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Archive for the ‘Social-emotional development’ Category

Last Week, Fort Worth, Tx., hosted a statewide summit on early learning, and public radio station KERA conducted an interview of three of the summit’s experts: a pediatrician, an economist, and a business leader, about “how early childhood programs and elementary educators can better prepare kids for academic success.”

The three interviewees are:

Dr. Neal Halfon, a pediatrics professor and director of the University of California, Los Angeles (UCLA) Center for Healthier Children, Families & Communities

James Heckman, a Nobel Prize-winning, University of Chicago professor of economics, and

Robert H. Dugger, Chairman of the ReadyNation Advisory Board and Invest in Kids Working Group

The conversation covers achievement gaps, parent engagement, kindergarten readiness, and the importance of being able to play well with others.

Of these crucial social and emotional skills, Dugger says, “From the business community, we think of these more as executive skills. These are the skills that enable a person to work effectively in a team.”

“If these skills are not in place by age 5 — kindergarten entry — they frequently don’t appear. We know that addressing them before age 5 works.”

To hear more, listen to the interview. It’s posted on KERA’s website and can also be downloaded.

And consider making a comment on the interview’s webpage to stir up the conversation on the importance of high-quality early education and care.

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Photo: Caroline Silber for Strategies for Children

Photo: Caroline Silber for Strategies for Children

Mental health matters, especially in early childhood. That’s why the Massachusetts Early Childhood Mental Health Partnership has released a new tool for providers and programs that want to integrate child mental health into pediatric primary care.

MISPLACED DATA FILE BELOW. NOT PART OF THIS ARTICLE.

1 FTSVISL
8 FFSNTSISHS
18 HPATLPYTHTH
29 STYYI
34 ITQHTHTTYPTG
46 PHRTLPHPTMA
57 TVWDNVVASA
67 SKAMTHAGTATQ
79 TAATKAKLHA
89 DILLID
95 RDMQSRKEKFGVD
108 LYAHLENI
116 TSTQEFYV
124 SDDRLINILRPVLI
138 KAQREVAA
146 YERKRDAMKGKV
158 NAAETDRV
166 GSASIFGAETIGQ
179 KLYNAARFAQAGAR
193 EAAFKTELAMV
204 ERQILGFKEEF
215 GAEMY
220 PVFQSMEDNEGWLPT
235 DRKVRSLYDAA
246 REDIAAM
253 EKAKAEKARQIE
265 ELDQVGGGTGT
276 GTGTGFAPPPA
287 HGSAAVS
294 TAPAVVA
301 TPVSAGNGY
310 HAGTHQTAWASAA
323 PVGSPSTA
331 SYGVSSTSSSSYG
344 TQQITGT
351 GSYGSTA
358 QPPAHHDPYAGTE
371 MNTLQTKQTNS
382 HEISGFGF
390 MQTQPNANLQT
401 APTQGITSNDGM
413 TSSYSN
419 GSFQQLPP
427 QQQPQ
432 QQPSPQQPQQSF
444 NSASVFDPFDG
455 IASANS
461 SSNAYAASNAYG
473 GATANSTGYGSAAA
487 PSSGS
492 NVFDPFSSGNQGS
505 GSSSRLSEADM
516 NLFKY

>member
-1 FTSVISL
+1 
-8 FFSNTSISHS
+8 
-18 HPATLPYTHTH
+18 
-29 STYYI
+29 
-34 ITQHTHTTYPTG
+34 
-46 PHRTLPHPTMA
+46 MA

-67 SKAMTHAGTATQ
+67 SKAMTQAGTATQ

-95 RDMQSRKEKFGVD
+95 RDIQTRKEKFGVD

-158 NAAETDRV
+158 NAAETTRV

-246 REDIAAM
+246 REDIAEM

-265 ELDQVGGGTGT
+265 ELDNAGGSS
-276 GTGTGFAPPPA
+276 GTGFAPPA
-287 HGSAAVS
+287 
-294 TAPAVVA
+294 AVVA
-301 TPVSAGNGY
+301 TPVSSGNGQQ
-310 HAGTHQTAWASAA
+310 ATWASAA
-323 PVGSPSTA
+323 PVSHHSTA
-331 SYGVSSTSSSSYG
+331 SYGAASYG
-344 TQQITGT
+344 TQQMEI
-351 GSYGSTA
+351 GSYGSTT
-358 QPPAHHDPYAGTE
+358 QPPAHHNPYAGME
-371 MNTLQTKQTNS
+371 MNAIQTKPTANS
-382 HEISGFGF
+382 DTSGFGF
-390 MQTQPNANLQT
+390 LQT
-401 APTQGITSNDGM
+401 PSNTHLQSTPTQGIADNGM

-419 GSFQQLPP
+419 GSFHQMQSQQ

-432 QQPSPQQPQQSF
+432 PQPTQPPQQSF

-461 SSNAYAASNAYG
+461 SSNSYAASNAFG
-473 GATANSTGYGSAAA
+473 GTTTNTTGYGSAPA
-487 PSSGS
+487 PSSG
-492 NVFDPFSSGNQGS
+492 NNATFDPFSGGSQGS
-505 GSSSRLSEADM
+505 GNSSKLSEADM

The new “Early Childhood Mental Health Toolkit: Integrating Mental Health Services into the Pediatric Medical Home” presents a model that is based on “a partnership between a family partner and mental health clinician,” according to the partnership’s website.

“A small change at the pediatrician’s office can make a large difference for all U.S. children,” the website says. “Integrating early childhood mental health staff, services, and systems into pediatric practices, also known as medical homes, transforms primary care visits into holistic visits that care for the physical and mental health of a young child.”

It’s a whole-child approach that can help families access services more quickly.

“While some mental health needs clearly call for the services of a specialist,” the website explains, “experience indicates that with adequate supports, the pediatric (more…)

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“Barbara Biber, one of Bank Street’s early theorists, argued that play develops precisely the skills — and, just as important, the disposition — children need to be successful throughout their lives. The child ‘projects his own pattern of the world into the play,’ she wrote, ‘and in so doing brings the real world closer to himself. He is building the feeling that the world is his to understand, to interpret, to puzzle about, to make over. For the future we need citizens in whom these attitudes are deeply ingrained.’”

 “The Building Blocks of a Good Pre-K,” by Shael Polakow-Suransky, president of Bank Street College, and Nancy Nager, a Bank Street professor of education and child development , The New York Times, October 21, 2014

The quote comes from Biber’s “Play as a Growth Process,” which was originally published in the Vassar Alumnae Magazine, 37(2), December 1951

In this article, Biber also makes an eye-catching observation about adults:

“For a child to have fun is basic to his future happiness. His early childhood play may become the basic substance out of which he lays down one of his life patterns, namely, not only that one can have fun but that one can create fun. Most of us as adults enjoy only a watered-down manufactured kind of fun — going to the movies, shopping, listening to a concert, or seeing a baseball game and do not feel secure that some of the deepest resources for happiness lie within ourselves, free of a price of admission. This is one of these securities that compose a positive attitude toward life, in general.”